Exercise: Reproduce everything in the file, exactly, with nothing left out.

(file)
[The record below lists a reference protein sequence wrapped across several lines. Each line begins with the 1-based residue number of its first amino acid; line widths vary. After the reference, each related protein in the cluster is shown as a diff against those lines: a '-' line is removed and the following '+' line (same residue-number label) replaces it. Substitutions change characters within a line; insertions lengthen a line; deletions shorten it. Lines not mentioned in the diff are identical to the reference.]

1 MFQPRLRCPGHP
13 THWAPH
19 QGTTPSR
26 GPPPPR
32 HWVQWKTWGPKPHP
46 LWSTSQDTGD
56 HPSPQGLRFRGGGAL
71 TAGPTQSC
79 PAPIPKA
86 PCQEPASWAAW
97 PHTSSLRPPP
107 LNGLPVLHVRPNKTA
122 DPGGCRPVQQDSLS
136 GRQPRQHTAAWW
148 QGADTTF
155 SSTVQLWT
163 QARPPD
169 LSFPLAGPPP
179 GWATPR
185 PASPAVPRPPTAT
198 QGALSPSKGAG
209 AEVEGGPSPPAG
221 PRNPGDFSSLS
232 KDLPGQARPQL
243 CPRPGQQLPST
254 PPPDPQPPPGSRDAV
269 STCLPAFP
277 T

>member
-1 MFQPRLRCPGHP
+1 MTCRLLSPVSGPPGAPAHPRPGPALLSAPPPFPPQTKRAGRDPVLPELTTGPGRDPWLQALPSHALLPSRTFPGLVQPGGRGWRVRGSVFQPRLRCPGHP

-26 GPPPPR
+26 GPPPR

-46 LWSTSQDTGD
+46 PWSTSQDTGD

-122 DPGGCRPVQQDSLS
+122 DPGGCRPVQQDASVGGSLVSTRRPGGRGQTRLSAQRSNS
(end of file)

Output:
[The record below lists a reference protein sequence wrapped across several lines. Each line begins with the 1-based residue number of its first amino acid; line widths vary. After the reference, each related protein in the cluster is shown as a diff against those lines: a '-' line is removed and the following '+' line (same residue-number label) replaces it. Substitutions change characters within a line; insertions lengthen a line; deletions shorten it. Lines not mentioned in the diff are identical to the reference.]

1 MFQPRLRCPGHP
13 THWAPH
19 QGTTPSR
26 GPPPPR
32 HWVQWKTWGPKPHP
46 LWSTSQDTGD
56 HPSPQGLRFRGGGAL
71 TAGPTQSC
79 PAPIPKA
86 PCQEPASWAAW
97 PHTSSLRPPP
107 LNGLPVLHVRPNKTA
122 DPGGCRPVQQDSLS
136 GRQPRQHTAAWW
148 QGADTTF
155 SSTVQLWT
163 QARPPD
169 LSFPLAGPPP
179 GWATPR
185 PASPAVPRPPTAT
198 QGALSPSKGAG
209 AEVEGGPSPPAG
221 PRNPGDFSSLS
232 KDLPGQARPQL
243 CPRPGQQLPST
254 PPPDPQPPPGSRDAV
269 STCLPAFP
277 T

>member
-1 MFQPRLRCPGHP
+1 MTCRLLSPVSGPPGAPAHPRPGPALLSAPPPFPPQTKRAGRDPVLPELTTGPGRDPWLQALPSHALLPSRTFPGLVQPGGRGWRVRGSVFQPRLRCPGHP

-26 GPPPPR
+26 GPPPR

-46 LWSTSQDTGD
+46 PWSTSQDTGD

-122 DPGGCRPVQQDSLS
+122 DPGGCRPVQQDASVGGSLVSTRRPGGRGQTRLSAQRSNS